Tuesday, March 2, 2010

The T-shirt Quilt Update

Tee shirts (4 to 36 = number depending on size of quilt), Interfacing (fusible, woven type), woven cotton fabric for sashing and borders, fabric for backing (woven cotton, flannel, or polarfleece) and batting if you choose to use it.
There are many brands of interfacing. Look for a woven type or a nonwoven that is not stretchy (don't use a knit interfacing). You are using the interfacing to make the knit tee fabric non-stretchy for ease in sewing. Some interfacing needs to be pre-shrunk with water to avoid bubbles on the surface after fusing so read the directions from the manufacturer and test on a plain piece of tee shirt knit fabric.
Cotton Fabrics
You'll be using woven cotton (ie. regular quilting cotton) for the sashing and borders of your quilt. You want the stability of a woven cotton, not stretch from a knit. Pick a fabric that will frame your tee blocks nicely. You don't need to use a sashing, you can sew the blocks directly to each other.
You may want to use batting. A polyester batting with loft is fun if you are going to tie your tee shirt quilt. A cotton batting or blend is better for a machine quilted project. If you want a thin style quilt you could leave the batting out completely.
You may want to use tee shirts pieced on both sides if you have a lot of them. If not, a plain cotton backing used with batting is good. Or a flannel or polarguard backing is cozy and you can leave out the batting with these, too.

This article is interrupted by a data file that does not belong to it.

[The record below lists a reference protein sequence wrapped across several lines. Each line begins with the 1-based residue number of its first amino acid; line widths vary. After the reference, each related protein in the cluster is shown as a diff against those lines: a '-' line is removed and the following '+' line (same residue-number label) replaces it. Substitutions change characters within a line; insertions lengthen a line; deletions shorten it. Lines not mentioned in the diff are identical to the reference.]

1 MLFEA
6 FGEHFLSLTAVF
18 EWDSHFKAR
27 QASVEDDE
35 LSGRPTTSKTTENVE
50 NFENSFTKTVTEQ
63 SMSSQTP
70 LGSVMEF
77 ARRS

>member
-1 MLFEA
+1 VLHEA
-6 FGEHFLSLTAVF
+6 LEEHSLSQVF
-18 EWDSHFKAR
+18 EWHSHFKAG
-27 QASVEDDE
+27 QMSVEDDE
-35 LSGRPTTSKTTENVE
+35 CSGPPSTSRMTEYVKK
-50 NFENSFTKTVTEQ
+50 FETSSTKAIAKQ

Preparation & Techniques

Decide Layout
Assuming you have all your tee shirts out and have studied them and possible layouts so you know your block sizes (see the section here on Blocks and Quilt Layouts to help plan, also look at the Gallery page to see sample quilts).
Washing & Cutting
Wash all tee shirts, if not previously worn you may want to wash them twice. Take the side seams apart (or if they were knit in the round you can slice one side and remove sleeves. Remember to save all the image areas if you t-shirt has small logos on sleeves, etc.
Pre-shrink the fusible if needed. Cut the fusible interfacing about 2 inches larger than the size of your unsewn blocks. You may want to use a 1/2 inch seam allowance for your tee shirt blocks rather than the traditional 1/4" of quilting to make sturdier seams. Following fusible manufacturer's advice, fuse the interfacing to the tee shirt sections you plan to use.
Cutting the fused tee shirts
If all your blocks are to be the same size, you will find it convenient to make a template from cardboard, mat board or plastic template material. If you are a quilter with a rotary cutter, this is definitely the tool to use. Cut using a long acrylic rotary ruler and a mat. If using scissors, trace your template and cut. Cutting the sashing and borders: remember to leave 1/2 inch seam allowance if you choose to have extra. Thus a 3 inch sashing finished sewn size will mean you should cut a 4 inch wide strip.